(Les Bas-Fonds, Seuil, 2013)

Paupers, beggars, prostitutes, criminals, madmen, and convicts—part reality and part fantasy, they populate the underworld, the dark inverse of our everyday world. Skulking in the mirror we hold up to our society, they are our counterparts and our doubles, simultaneously repelling us and offering the promise of escape. Dedicated to the exploration of this imaginary world, Vice, Crime and Poverty evokes the construction of a world that reflects our fears as well as our desires and has fascinated us without cease.

“Misery, vice and crime: the three horsemen of the social apocalypse.” –Antoine de Baecque, Le Monde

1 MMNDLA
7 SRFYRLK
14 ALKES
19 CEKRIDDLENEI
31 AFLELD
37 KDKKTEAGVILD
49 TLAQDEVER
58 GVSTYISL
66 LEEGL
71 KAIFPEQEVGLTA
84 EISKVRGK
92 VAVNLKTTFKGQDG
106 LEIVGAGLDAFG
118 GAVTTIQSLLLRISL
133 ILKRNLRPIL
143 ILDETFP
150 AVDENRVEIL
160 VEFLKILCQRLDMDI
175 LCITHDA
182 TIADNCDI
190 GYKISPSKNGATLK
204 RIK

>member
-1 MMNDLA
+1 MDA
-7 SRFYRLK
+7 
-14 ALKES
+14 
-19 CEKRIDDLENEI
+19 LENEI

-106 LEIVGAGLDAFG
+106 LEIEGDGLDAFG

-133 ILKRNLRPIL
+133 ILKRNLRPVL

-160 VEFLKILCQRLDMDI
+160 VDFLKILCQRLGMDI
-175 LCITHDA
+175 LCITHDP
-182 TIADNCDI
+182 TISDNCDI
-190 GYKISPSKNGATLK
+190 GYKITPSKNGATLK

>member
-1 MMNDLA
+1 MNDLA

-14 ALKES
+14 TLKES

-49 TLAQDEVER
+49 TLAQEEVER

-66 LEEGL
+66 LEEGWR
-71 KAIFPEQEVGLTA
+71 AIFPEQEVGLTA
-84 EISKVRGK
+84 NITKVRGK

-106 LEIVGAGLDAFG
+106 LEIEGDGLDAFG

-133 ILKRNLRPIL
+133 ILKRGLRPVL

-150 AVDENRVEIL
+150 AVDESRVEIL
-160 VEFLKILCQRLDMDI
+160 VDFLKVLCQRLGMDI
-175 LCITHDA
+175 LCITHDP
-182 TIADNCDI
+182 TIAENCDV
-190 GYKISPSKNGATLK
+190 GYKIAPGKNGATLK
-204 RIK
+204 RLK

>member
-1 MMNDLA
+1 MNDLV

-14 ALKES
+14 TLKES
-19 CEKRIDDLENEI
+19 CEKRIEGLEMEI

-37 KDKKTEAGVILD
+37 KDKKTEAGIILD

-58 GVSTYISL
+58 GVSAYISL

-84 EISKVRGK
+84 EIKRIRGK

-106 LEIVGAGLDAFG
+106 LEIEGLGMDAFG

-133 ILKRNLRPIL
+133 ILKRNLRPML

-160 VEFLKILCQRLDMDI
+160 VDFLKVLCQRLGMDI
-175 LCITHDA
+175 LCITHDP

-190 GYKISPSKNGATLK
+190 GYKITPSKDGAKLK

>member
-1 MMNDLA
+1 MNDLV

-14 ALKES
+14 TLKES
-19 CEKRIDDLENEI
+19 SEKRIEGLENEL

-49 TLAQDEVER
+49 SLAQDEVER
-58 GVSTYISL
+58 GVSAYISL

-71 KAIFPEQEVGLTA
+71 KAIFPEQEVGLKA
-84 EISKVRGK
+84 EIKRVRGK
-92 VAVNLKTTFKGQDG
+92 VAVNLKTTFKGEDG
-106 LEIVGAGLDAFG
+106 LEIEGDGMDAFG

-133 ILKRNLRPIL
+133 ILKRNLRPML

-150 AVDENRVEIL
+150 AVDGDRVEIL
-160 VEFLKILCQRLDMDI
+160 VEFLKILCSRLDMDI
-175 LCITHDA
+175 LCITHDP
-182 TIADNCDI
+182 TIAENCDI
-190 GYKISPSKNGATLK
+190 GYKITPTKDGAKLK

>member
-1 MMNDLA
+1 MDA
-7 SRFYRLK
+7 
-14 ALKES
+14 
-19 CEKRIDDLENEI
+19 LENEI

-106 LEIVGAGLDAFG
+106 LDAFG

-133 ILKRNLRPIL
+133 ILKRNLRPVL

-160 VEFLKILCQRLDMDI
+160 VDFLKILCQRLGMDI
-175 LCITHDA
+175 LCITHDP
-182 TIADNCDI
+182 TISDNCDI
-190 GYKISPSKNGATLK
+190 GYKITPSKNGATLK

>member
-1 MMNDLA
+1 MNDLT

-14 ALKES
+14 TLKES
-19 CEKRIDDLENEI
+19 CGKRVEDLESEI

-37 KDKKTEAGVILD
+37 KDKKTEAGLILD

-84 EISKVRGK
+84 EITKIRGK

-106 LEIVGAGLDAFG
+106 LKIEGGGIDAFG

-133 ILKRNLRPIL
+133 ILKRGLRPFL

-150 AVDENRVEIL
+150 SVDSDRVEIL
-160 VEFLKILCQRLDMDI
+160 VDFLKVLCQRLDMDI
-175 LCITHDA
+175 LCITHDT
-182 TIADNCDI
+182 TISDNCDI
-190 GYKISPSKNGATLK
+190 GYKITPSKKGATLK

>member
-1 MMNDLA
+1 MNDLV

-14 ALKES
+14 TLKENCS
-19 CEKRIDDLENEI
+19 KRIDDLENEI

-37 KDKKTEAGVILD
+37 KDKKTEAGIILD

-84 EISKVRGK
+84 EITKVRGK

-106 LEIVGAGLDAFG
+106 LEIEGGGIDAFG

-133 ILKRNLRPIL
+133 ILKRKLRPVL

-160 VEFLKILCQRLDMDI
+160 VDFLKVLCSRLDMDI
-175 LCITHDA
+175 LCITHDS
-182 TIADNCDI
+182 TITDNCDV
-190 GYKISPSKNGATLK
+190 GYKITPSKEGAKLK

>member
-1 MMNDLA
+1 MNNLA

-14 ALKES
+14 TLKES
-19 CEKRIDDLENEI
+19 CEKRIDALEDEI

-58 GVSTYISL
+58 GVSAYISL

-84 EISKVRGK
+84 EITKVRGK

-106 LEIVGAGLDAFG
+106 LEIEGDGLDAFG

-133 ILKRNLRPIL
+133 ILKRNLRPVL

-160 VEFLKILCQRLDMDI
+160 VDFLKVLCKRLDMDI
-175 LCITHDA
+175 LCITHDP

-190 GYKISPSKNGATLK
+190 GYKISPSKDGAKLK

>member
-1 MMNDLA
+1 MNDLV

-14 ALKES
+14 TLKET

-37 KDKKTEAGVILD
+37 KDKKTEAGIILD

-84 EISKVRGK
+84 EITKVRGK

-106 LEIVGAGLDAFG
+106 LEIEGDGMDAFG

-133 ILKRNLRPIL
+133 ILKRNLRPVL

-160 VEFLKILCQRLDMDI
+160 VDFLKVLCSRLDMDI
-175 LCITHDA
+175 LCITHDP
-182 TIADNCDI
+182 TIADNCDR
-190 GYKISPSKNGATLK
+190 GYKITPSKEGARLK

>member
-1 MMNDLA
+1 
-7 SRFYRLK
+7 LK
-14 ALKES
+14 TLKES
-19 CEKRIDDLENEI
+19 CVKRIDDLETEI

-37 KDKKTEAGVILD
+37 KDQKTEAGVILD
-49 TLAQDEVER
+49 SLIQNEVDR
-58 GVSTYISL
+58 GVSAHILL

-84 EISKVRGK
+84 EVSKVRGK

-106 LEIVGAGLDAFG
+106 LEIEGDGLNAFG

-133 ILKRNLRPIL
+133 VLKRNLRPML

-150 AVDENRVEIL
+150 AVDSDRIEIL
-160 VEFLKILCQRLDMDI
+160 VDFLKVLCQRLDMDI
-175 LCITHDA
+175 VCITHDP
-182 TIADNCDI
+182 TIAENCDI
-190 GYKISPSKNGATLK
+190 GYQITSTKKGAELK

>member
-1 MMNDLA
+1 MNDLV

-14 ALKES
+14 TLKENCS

*This book was selected for an award in 2016, but is now entering the French Voices collection with a brand-new translation.


Marcus Malte

Emma Ramadan, Tom Roberge, Tr., Restless Books, 2019
(Le Garçon, Zulma, 2016)

The titular character has no name and does not speak. His knowledge of the world is limited to his mother and the countryside around the cabin of his childhood. After his mother dies, the boy encounters people beyond his remote hamlet for the first time, and through them he begins to glimpse what constitutes “the stuff of life”: an ogre introduces him to the history of France, and he soon discovers the arts and bourgeois society, eventually moving to Paris. When war comes, his world is once again torn apart, and he must learn again how to exist in society and live beyond simple survival.

“’Bildungsroman’ for some, ‘epic saga’ or ‘historical account’ for others, Garçon traces, in sumptuous language, the disconcerting story of a wild child who, at the age of 14, is abruptly brought into the world and the company of men.” –Elena Scappaticci, Le Figaro